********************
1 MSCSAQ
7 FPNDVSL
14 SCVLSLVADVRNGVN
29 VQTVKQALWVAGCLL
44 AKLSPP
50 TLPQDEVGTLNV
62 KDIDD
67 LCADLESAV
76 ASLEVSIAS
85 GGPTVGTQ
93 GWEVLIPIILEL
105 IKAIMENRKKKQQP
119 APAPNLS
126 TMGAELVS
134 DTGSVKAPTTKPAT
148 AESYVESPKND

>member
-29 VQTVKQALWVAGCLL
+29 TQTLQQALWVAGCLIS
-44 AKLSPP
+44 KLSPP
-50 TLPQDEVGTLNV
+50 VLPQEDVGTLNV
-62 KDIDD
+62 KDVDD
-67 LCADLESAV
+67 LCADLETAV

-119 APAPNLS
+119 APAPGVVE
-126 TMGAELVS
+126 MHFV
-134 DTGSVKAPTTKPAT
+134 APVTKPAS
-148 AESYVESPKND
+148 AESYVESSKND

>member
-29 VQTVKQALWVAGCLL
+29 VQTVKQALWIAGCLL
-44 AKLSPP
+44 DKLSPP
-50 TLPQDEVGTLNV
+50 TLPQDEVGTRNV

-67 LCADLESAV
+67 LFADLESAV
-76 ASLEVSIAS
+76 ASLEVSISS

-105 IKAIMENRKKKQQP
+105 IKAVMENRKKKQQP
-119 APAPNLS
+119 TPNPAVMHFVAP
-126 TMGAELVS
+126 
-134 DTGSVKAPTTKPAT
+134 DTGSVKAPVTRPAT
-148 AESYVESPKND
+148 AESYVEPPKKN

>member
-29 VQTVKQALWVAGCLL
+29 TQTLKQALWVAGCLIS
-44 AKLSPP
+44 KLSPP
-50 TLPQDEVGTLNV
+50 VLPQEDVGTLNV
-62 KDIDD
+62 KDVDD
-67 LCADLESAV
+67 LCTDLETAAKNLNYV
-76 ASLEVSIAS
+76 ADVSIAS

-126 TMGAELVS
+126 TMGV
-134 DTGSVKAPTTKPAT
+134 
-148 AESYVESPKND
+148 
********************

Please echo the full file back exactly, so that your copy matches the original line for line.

1 MSCSAQ
7 FPNDVSL
14 SCVLSLVADVRNGVN
29 VQTVKQALWVAGCLL
44 AKLSPP
50 TLPQDEVGTLNV
62 KDIDD
67 LCADLESAV
76 ASLEVSIAS
85 GGPTVGTQ
93 GWEVLIPIILEL
105 IKAIMENRKKKQQP
119 APAPNLS
126 TMGAELVS
134 DTGSVKAPTTKPAT
148 AESYVESPKND

>member
-29 VQTVKQALWVAGCLL
+29 TQTLQQALWVAGCLIS
-44 AKLSPP
+44 KLSPP
-50 TLPQDEVGTLNV
+50 VLPQEDVGTLNV
-62 KDIDD
+62 KDVDD
-67 LCADLESAV
+67 LCADLETAV

-119 APAPNLS
+119 APAPGVVE
-126 TMGAELVS
+126 MHFV
-134 DTGSVKAPTTKPAT
+134 APVTKPAS
-148 AESYVESPKND
+148 AESYVESSKND

>member
-29 VQTVKQALWVAGCLL
+29 VQTVKQALWIAGCLL
-44 AKLSPP
+44 DKLSPP
-50 TLPQDEVGTLNV
+50 TLPQDEVGTRNV

-67 LCADLESAV
+67 LFADLESAV
-76 ASLEVSIAS
+76 ASLEVSISS

-105 IKAIMENRKKKQQP
+105 IKAVMENRKKKQQP
-119 APAPNLS
+119 TPNPAVMHFVAP
-126 TMGAELVS
+126 
-134 DTGSVKAPTTKPAT
+134 DTGSVKAPVTRPAT
-148 AESYVESPKND
+148 AESYVEPPKKN

>member
-29 VQTVKQALWVAGCLL
+29 TQTLKQALWVAGCLIS
-44 AKLSPP
+44 KLSPP
-50 TLPQDEVGTLNV
+50 VLPQEDVGTLNV
-62 KDIDD
+62 KDVDD
-67 LCADLESAV
+67 LCTDLETAAKNLNYV
-76 ASLEVSIAS
+76 ADVSIAS

-126 TMGAELVS
+126 TMGV
-134 DTGSVKAPTTKPAT
+134 
-148 AESYVESPKND
+148 